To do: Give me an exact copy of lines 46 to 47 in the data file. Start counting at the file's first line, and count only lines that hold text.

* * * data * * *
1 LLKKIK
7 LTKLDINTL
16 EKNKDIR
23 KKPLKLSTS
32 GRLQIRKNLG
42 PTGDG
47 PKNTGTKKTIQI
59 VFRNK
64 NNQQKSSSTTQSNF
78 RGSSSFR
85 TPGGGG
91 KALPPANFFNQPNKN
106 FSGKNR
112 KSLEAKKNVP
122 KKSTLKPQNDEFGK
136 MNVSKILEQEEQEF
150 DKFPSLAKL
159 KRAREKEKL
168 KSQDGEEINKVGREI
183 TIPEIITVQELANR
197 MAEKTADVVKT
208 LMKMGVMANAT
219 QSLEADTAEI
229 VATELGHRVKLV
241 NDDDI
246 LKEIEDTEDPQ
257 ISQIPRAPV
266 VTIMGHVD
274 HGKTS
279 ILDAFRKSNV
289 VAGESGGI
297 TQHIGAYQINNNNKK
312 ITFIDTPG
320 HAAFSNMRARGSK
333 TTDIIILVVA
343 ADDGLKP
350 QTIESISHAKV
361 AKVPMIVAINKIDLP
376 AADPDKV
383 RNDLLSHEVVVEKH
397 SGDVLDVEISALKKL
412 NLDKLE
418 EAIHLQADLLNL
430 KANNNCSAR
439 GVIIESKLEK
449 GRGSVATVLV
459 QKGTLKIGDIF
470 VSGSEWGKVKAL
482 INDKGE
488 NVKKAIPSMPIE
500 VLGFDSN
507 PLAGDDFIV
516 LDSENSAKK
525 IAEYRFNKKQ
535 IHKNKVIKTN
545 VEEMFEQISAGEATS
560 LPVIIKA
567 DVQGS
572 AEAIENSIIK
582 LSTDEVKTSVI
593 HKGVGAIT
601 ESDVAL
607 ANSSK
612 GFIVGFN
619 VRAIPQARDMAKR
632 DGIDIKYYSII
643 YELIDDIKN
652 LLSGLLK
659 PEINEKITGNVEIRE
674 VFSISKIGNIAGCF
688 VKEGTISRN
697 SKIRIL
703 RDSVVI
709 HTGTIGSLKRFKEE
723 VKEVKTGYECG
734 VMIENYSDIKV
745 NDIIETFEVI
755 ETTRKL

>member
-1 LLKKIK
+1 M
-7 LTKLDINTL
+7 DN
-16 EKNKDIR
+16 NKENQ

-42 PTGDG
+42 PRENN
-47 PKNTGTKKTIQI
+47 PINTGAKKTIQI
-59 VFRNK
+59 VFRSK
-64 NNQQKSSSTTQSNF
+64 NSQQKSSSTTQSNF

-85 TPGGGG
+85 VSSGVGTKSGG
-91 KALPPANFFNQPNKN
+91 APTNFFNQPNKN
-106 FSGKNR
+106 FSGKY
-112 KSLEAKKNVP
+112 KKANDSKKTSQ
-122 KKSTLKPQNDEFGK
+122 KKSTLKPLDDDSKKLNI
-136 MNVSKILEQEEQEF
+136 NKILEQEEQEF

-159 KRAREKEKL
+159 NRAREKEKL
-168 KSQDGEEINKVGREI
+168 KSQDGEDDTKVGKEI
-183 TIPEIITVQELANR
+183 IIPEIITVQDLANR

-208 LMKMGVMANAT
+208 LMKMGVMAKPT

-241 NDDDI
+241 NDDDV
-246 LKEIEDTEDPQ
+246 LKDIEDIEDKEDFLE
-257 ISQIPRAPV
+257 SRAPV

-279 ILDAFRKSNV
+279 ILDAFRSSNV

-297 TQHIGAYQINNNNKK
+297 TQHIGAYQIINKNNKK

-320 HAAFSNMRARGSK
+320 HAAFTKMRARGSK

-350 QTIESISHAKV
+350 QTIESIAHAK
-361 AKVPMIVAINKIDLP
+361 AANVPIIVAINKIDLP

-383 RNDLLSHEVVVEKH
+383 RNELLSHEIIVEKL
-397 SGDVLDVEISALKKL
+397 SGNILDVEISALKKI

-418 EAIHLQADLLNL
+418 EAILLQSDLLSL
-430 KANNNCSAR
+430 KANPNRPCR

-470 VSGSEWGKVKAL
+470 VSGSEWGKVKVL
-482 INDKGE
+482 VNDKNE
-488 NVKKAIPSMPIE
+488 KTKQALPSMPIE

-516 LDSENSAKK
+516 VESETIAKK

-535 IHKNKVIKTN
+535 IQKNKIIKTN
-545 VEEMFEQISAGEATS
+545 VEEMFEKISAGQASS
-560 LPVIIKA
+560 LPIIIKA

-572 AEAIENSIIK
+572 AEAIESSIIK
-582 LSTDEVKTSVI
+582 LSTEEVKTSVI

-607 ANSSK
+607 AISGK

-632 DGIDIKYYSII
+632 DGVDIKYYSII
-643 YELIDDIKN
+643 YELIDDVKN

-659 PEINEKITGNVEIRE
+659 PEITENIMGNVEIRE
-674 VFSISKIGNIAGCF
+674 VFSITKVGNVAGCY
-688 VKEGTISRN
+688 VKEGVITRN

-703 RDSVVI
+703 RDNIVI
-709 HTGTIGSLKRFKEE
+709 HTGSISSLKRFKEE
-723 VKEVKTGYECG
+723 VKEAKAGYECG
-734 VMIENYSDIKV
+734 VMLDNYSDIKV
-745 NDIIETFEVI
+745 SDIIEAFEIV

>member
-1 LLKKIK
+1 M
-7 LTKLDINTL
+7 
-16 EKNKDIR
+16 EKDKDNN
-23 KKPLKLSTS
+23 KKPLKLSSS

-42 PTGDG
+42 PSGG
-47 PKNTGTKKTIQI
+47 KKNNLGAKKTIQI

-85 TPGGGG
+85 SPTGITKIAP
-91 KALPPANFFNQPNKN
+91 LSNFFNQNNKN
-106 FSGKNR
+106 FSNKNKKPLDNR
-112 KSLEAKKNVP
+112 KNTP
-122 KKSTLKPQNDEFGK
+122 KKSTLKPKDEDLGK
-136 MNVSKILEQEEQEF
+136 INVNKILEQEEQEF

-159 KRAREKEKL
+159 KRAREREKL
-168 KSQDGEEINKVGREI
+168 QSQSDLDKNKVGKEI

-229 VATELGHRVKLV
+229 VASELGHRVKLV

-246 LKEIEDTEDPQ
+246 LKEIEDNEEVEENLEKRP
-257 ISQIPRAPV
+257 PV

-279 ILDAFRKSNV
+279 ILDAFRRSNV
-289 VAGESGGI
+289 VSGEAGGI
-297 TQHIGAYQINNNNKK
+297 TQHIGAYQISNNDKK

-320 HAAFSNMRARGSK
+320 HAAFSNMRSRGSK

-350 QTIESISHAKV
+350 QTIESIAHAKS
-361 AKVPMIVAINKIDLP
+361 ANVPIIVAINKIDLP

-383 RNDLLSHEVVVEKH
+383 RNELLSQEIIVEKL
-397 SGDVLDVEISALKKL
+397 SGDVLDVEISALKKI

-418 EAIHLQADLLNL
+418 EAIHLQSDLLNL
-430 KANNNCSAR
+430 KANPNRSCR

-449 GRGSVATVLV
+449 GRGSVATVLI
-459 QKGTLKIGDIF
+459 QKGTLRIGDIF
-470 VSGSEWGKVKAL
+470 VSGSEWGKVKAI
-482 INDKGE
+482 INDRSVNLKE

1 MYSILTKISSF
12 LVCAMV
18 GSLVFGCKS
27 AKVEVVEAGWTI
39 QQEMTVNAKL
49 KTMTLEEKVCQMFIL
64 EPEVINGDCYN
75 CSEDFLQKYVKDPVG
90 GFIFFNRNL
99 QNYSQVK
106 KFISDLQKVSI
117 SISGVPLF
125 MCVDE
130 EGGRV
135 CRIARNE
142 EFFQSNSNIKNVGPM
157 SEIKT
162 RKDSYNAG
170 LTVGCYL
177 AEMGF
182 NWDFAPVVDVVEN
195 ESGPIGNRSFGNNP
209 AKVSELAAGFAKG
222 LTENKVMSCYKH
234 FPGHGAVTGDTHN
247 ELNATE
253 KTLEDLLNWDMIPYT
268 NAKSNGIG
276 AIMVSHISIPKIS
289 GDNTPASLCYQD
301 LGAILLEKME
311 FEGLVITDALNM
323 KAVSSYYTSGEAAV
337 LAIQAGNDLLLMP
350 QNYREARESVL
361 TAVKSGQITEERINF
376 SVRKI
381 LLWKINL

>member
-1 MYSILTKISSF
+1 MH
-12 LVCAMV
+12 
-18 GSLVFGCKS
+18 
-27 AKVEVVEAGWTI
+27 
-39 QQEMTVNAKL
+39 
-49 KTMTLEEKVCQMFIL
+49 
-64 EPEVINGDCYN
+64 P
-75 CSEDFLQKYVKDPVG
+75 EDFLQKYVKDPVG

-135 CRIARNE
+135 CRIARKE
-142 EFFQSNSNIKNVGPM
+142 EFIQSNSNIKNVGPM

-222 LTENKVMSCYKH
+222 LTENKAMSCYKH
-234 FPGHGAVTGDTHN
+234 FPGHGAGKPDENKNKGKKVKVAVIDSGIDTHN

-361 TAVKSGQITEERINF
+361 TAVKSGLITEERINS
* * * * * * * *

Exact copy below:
449 GRGSVATVLV
459 QKGTLKIGDIF